dec fluid production -> dec IOP

42

what is hypopyon?

pus in the eye

43

what color changes occur to the iris during anterior uveitis?

under what circumstances?

darker -> brown to dark brown / black OR blue to yellow
rubeosis iridis

chronic uveitis

44

what is reubeosis iridis and what does it mean?

blood vessels grow on the iris surface

pathogneumonic for uveitis

45

what do keratic precipitates look like?

a greasy appearance => granulomatous inflammation

46

why does miosis occur with anterior uveitis?

inflammation with PGs - stimulates PG receptors of the iris - miosis occurs

also - spasm of iris sphincter M occurs

47

what are c/s of posterior uveitis?

- tapetal hyporeflectivity
- granulomas
- retina: edema, detachment, hemorrhage
- vitreous opacity

48

what part of the uveal tract does posterior uveitis occur in?

choroid

49

what is common sequelae of uveitis?

cataract
synechia
iris atrophy

50

what is synechia?

adherence of iris to lens tissue

posterior: can stick to lens
anterior: can stick to cornea

51

what are common sequelae to uveitis?

lens luxation - d/t zonular break down
phthisis bulbi - d/t chronic lack of fluid produciton
iris bombe - 360* adherence of pupil martin -> fluid pushes iris fwd and pupil stays on loc of lens b/c it is stuck there
2* glaucoma

52

what is endophthalmitis?

inflammation of intra ocular contents

NOT cornea and sclera

53

what is panophthalmitis?

inflammation of all ocular structures ==> including orbital fissure

includes fibrous tuinc (cornea and sclera)

54

the first thing to do when approaching a uveitis patient is to make an etiologic diagnosis. over ____% of cases are idiopathic.

50

55

common infectious causes of canine uveitis?

viral - distemper, CAV-1
tick born - RMSF, ehrlichia
fungal
bacT - brucella, lyme
parasitic - dirofilaira
algal - protheca
protozoal - toxo, neospora

56

common causes of feline uveitis?

4 Fs and 1 T:

FeLV
FIV
VIP
Fungal
Toxoplasma

maybe Bartonella

57

classifications of non infectious uveitis?

metabolic
immune mediated
trauma
lens associated

58

what are metabolic causes of uveitis?

hyper lipidemia -> aqueous fills up with lipid -> eye looks very milky

diabetic - cataract related / lens induced uveitis

59

common immune mediated cause of uveitis?

uveodermatologic syndrome

targets pigmented cells - many loc w/in uveal tract

60

2 types of lens associated uveitis?

phacolytic - protrusion across intact lens capsule
phacyclastic - lens capsule rupture

61

2 types of traumatic causes of uveitis?

blunt or piercing
ulcerative keratitis

62

Dx of uveitis?

complete PE
blood work (cbc, chem)
urinalysis
chest x rays
abdominal x rays
lnn aspirates
abdominal u/s
infectious dz testing

63

after etiologic dx of uveitis is made, what next?

control inflammation
px undesirable sequelae
relieve pain

64

Tx of uveitis?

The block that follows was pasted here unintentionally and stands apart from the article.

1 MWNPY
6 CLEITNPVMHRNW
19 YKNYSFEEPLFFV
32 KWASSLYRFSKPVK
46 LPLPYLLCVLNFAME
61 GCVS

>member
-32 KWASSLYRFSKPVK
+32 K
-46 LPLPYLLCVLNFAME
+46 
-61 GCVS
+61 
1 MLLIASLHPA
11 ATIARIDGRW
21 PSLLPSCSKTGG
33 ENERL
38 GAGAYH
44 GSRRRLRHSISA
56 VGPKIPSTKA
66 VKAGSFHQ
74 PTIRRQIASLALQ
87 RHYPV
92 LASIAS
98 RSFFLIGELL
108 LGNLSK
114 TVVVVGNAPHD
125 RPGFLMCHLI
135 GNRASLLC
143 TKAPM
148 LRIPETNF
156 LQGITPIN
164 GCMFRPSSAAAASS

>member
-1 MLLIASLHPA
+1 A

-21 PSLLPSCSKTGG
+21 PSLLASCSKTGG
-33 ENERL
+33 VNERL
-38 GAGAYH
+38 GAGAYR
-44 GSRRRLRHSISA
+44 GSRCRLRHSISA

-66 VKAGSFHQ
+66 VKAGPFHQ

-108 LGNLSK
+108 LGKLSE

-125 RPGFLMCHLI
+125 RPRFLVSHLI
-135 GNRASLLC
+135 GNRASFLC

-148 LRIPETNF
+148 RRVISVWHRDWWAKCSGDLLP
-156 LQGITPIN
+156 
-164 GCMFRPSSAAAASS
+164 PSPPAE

Tx 1* cause, if an etiologic cause is made

specific abx, chemotherapy, remove lens / foreign material, Tx of ulcerative keratitis

65

presumptive tx of uveitis in cats:

clindamycin (anti-toxoplasma)

anti fungal

66

presumptive tx of uveitis in dogs:

doxycycline (anti rickettsial)

anti fungal

67

drugs to control inflammation in Tx of uveitis?

3 classes and some examples in each

corticosteroids - topical, systemic, sub conjunctival

NSAIDs - topical, systemic

immuno suppressive agents - cyclosporine, azathioprine

68

what 2 classes of drugs should NOT be used together in the Tx of uveitis?

systemic NSAIDs and steroids

69

contra indications to corticosteroid use?

ulcerative keratitis - NO topicals

deep mycotic dz - NO systemics

70

concerns with topical corticosteroid use?

2* infections
inhibits wound healing
systemic absorption

71

concerns with systemic corticosteroid use?

immunosuppression
adrenocortical suppression

72

t/f

the best treatment for an ulcer is topical steroids

false

never give topical steroids if an ulcer

73

what is solubility of a corticosteroid?

potency?

solubility: acetate and alcohol forms more lipid soluble than phosphate forms; relates to penetration of the drug into a tissue

potency: the extend of the anti-inflammatory effect, irrespective of penetration

74

high lipid solubility of a steroid means better penetration into which tissue layer?

corneal epithelium

75

the addition of what to a molecule enhances the anti inflammatory activity?

i.e. improves potency

fluoride and methyl molecules

76

t/f

a more potent corticosteroid is just as good as a more soluble steroid, if given at higher doses

false

a more potent drug will do NO good if it cannot penetrate the target tissue

77

what corticosteroids are very lipid soluble, therefore penetrate tissues well?

this is effective in the Tx of what?

prednisolone acetate

anterior uveitis

78

common NSAIDs used to treat uveitis?

for what type of uveitis are systemic NSAIDs necessary?

carprofen
meloxican

necessary for posterior uveitis

79

t/f

topical NSAIDs are often used along with topical steroids

true

80

what are two examples of commonly used topical NSAIDs?

didofenac sodium
flurbiprofen sodium

81

what is the 1* indication for topical NDAID use in uveitis?

anterior uveitis

82

concerns of the use of NSAIDs in Tx of uveitis?

hyphema
glaucoma

83

indications for systemic NDAIDs?

- adjunct to topical Tx of anterior uveitis
- ocular discomfort

84

concerns with systemic NSAIDs in tx of uveitis?

dry eye (KCS)
renal
GI
hematologic

85

what drugs are used in the Tx of uveitis to Px undesirable sequelae?

- anti glaucoma drugs
- mydriatics / cycloplegics

86

2 classes of mydriatics / cycloplegics used in Tx of uveitis?

functions?

contraindications?

- anti cholinergics [atropine, tropicamide]
- adrenergics [phenylephrine hydrochloride]

- eliminates ciliary spasm / pain
- dilates pupil and Px synechia
- stabilizes blood aqueous barrier


- contraindicated in glaucoma or if tear deficiency

87

what medications can be used to relieve pain in the Tx of uveitis?

- mydriatics/cycloplegics
-anti-inflammatory agents

- dark environment - stall or eye mask - eliminates photophobia

- analgesics if needed: butorphanol, morphine, tramadol, oxymorphone, hydromorphone